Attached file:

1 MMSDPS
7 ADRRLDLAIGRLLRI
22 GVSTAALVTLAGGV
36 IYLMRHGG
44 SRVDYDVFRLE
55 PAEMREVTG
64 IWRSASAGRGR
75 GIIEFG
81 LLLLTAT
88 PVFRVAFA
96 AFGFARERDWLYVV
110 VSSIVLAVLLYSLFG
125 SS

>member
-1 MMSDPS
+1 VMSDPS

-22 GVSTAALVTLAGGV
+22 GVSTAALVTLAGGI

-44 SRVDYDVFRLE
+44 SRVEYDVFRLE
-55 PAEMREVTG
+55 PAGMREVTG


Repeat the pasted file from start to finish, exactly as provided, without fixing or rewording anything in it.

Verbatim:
1 MMSDPS
7 ADRRLDLAIGRLLRI
22 GVSTAALVTLAGGV
36 IYLMRHGG
44 SRVDYDVFRLE
55 PAEMREVTG
64 IWRSASAGRGR
75 GIIEFG
81 LLLLTAT
88 PVFRVAFA
96 AFGFARERDWLYVV
110 VSSIVLAVLLYSLFG
125 SS

>member
-1 MMSDPS
+1 VMSDPS

-22 GVSTAALVTLAGGV
+22 GVSTAALVTLAGGI

-44 SRVDYDVFRLE
+44 SRVEYDVFRLE
-55 PAEMREVTG
+55 PAGMREVTG